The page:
branches across Iraq amounted to "a trillion Iraqi
dinars" and assured depositors their money "is well
preserved and will be returned to them in the near
future because bank records have been preserved on
computer disks that were not touched by the thieves."

Before the war, the dinar plummeted in street value to
about 2,700 dinars to $1, and its future as Iraq's
unit of currency is as yet uncertain.

Security became a major concern following Saddam's
fall and there was widespread looting in Baghdad and
the rest of the country. Among items stolen were
treasures from Baghdad's famed museum.

In Lyon, France, U.S. Attorney General John Ashcroft
said much of the looting of the priceless artifacts
was done by "organized criminal groups." He said the
FBI was hunting for them.

U.S. military police began to patrol the streets of
Baghdad Tuesday and established positions in
residential neighborhoods in an effort to restore
normal life. Looting and other unrest have continued
in the Iraqi capital since its fall to U.S. forces
April 9.

In Washington, President Bush appointed former U.S.
Ambassador and counter-terrorism expert L. Paul Bremer
as the chief civil administrator for Iraq. Bremer
supplants retired Lt. Gen. Jay Garner, who is
currently in charge of helping rebuild Iraq and
establishing an interim government.

"Ambassador Bremer will report to Secretary of Defense
(Donald) Rumsfeld and will advise the president,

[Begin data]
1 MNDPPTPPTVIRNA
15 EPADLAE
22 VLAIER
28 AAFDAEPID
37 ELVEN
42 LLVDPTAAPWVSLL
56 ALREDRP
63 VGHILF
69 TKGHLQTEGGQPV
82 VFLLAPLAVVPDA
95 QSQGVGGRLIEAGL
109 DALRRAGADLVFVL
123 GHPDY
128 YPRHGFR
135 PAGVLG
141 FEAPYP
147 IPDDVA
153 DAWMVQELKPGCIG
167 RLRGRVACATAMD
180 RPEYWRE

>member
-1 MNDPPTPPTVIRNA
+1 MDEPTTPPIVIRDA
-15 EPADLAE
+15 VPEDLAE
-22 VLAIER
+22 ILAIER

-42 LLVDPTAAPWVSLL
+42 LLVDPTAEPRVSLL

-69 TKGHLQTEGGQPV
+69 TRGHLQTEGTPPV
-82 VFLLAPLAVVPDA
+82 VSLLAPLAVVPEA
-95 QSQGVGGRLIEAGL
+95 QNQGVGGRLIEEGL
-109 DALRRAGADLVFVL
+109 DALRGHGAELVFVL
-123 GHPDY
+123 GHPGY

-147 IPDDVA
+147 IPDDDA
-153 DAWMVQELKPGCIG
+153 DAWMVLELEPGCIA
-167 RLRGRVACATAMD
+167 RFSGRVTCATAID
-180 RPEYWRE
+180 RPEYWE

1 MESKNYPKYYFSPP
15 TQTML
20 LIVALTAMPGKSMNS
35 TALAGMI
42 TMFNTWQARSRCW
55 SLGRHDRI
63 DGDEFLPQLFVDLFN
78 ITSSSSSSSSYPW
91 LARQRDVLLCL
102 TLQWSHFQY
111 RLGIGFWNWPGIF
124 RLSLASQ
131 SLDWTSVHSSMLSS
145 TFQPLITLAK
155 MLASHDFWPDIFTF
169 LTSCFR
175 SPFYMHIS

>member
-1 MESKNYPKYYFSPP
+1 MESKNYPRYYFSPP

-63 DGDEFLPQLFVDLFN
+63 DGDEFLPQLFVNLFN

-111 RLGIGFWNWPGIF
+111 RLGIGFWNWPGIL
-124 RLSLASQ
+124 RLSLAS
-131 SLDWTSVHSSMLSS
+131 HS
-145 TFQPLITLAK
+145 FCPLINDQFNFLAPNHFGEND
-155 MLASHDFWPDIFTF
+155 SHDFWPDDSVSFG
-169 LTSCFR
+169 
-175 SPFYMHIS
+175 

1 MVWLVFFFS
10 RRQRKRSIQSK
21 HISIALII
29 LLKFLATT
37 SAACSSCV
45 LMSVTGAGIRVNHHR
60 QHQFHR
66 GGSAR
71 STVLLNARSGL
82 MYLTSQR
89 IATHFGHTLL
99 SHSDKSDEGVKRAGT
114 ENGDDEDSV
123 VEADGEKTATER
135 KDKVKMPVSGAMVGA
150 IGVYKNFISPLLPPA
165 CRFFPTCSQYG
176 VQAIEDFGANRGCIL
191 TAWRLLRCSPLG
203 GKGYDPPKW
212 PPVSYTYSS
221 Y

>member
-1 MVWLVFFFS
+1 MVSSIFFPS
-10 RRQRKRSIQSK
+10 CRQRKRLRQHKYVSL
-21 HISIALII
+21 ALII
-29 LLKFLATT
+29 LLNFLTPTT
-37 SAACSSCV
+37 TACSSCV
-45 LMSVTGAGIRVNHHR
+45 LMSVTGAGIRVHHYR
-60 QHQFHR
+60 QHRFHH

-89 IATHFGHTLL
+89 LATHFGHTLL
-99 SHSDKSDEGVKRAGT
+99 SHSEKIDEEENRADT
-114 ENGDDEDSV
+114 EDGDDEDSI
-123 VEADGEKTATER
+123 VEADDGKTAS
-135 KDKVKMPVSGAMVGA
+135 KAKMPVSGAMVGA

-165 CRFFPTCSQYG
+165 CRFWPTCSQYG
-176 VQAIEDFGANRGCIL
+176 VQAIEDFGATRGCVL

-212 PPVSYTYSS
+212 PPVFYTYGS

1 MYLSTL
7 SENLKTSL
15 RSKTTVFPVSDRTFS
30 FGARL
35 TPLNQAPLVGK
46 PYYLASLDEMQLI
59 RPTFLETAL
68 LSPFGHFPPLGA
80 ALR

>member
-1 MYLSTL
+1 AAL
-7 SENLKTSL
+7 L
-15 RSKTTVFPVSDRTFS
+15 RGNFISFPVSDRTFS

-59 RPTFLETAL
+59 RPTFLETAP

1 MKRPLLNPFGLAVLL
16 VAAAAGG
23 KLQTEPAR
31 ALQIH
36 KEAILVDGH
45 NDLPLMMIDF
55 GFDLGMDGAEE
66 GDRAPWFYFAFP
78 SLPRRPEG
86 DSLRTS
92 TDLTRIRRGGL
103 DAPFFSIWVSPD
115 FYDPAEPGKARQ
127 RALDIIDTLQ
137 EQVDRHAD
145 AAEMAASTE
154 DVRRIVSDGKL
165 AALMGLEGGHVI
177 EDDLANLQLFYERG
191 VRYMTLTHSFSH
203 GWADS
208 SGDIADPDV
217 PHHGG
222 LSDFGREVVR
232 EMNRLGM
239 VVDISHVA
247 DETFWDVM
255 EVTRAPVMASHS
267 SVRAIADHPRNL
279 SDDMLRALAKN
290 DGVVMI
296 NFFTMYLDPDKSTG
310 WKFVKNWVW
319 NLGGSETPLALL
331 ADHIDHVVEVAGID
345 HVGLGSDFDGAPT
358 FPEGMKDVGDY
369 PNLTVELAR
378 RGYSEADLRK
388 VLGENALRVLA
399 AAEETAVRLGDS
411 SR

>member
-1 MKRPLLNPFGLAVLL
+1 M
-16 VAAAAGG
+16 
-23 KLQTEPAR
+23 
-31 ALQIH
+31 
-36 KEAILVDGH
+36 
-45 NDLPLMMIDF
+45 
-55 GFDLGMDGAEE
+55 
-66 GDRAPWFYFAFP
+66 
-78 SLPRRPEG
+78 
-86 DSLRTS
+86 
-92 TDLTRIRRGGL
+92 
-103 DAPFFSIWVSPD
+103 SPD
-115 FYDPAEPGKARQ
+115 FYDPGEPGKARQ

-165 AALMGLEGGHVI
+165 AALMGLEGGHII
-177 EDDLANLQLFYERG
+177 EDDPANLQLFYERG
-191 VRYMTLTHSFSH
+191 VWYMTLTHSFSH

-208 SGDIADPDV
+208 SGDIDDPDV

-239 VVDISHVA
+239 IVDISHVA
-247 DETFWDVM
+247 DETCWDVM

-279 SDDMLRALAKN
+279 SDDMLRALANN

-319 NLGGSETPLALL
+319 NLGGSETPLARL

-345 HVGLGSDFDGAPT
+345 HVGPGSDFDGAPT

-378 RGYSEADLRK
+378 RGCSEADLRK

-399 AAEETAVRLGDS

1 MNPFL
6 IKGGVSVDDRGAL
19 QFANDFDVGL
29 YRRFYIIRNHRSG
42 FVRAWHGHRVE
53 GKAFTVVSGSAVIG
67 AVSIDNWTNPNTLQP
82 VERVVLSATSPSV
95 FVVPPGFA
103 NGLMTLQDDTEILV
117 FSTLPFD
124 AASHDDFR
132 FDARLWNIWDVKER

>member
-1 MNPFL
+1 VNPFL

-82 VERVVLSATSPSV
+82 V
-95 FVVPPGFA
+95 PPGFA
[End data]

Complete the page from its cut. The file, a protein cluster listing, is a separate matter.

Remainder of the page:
through the secretary, on policies designed to achieve
American and coalition goals for Iraq," the White
House said in a statement.

In Baghdad, dozens of members of U.S. military police,
carrying light weapons, were seen imposing order among
the long lines around gas stations while others,
backed by armored vehicles, staged foot patrols in
various parts of the city.

Some 2,000 Iraqi police officers and patrolmen have
reportedly rejoined their forces but their presence
remains scarce on Baghdad's streets. Some who gathered
at the local police school told UPI they don't trust
instructions issued by the U.S. forces and said that
was the reason their former commander, Brig. Zuheir
al-Nuaimi, resigned last week. They also complained
the U.S. representatives have not made good on their
promise to advance them $20 each on their salaries,
which they have not received for two months.

The "Information Radio," run by the U.S. Army and
broadcast from Baghdad International Airport, appealed
to Iraqis to remain calm and keep away from locations
that may bring them into confrontations between U.S.
forces and local gunmen.

Unrest continued, however. On Tuesday, a man tossed a
hand grenade into a car carrying three people in a
popular market near the Liberation Square in central
Baghdad, where stolen equipment and goods were being
sold. The three passengers were killed, witnesses

Many shops and restaurants have remained closed for
fear of looters, but are gradually reopening.
Satellite dishes and receivers as well as Ath Thuraya
international telephone lines are a booming business.
Under Saddam, Iraqis were forbidden to have access to
satellite TV stations and could only communicate with
the outside world via the well-controlled Iraqi
telecommunication centers.


(With Richard Tomkins at the White House and Michael
Kirkland at the Justice Department)

Copyright  2001-2003 United Press International